Earlier this year I took a new day job. Instead of working from home, I now commute about 23 miles one way. Recently I decided to listen to writing podcasts during the commute and started with some recommended by writerly friends. As I expected, the quality varied.
There are two things that make a podcast successful. Great content and great sound. While every podcast I sampled had the content, the sound quality wasn’t there on many of them. Typically, one of the hosts sounded fine while another didn’t. While I recognize the sound can’t be great every single time, I sampled more than one episode of the suspect podcasts and found each of them consistently had bad sound quality. Despite the good content, I have dropped all of the bad sound ones from my feed.
I spent my high school and college years working at several different radio stations and learned much about sound. For a podcast, there are three primary causes of bad sound.
First up is low quality microphones. If you’re going to have a good quality podcast, get good quality mics. You don’t need to spend hundreds of dollars. Quality mics are available on Amazon for around $50. Read reviews. Talk to other podcasters. Do your research. Note that most headsets have very poor quality mics, so skip these all together unless you want to pony up the cost for broadcast quality hardware like TV sports announcers use.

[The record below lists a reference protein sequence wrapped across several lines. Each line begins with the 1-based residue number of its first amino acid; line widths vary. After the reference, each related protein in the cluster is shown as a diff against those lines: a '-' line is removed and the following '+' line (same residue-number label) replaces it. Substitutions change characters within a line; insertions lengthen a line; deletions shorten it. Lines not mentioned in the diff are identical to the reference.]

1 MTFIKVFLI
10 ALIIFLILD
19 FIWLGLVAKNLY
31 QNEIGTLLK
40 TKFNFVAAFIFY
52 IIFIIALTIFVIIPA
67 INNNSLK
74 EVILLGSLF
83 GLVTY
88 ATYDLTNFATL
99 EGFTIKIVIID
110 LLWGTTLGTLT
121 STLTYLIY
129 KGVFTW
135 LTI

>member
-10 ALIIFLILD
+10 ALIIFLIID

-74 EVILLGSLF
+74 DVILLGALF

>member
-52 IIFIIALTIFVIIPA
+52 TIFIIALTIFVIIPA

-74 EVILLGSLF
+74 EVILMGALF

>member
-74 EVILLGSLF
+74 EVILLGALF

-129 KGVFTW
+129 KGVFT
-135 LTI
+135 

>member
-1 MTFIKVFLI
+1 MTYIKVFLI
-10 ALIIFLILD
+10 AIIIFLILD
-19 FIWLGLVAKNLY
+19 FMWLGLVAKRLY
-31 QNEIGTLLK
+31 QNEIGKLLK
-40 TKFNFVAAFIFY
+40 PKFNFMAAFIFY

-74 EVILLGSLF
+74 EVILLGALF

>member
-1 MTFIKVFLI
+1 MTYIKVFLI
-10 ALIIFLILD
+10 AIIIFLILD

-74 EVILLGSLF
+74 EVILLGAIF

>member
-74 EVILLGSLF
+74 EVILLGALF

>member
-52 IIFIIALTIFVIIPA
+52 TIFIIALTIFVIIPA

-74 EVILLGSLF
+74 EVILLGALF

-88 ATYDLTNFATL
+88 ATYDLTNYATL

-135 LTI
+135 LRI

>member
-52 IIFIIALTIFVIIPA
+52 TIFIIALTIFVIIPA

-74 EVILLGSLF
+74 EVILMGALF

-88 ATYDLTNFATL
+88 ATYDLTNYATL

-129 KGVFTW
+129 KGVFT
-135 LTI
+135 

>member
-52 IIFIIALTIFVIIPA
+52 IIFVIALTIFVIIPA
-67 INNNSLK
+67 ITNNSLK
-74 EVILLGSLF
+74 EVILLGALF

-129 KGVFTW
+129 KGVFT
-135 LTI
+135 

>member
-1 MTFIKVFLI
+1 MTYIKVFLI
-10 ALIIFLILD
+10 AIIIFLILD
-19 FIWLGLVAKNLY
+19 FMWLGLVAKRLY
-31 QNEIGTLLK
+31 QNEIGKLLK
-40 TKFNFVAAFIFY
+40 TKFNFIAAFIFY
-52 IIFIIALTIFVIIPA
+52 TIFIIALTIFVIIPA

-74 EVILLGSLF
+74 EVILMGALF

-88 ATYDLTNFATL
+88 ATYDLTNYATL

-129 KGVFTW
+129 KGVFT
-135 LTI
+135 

Second, make sure you are close enough to the mic. My guess is the poor quality on most of the podcasts I checked out was due to having one mic and the second host was too far away. TV and movies are notorious for doing this in scenes, even where the actor was supposed to be a professional. Get one mic for every person. You don’t need to put your lips on the mic, but it should quite close to you.
Third, make sure you use the mic correctly. Have you ever been to a meeting where the speaker holds the mic in front of their mouth and you still can’t hear them? Some mics are designed to speak directly into the top end, others the side of the mic. Still others are designed to pick up lots of sound. These are called omni-directional. Not good for podcasts as they are more likely pick up your barking dog or the garbage truck outside. Know what kind you have and how to use it.
One final tip to keep that mic in top usable condition. Don’t tap it to check if it’s on. That can damage the sensitive filament that picks up sound. You should speak into it.
There were other reasons why I dropped some podcasts. On one the host would giggle for no reason. It was annoying. But for most, it was due to poor sound.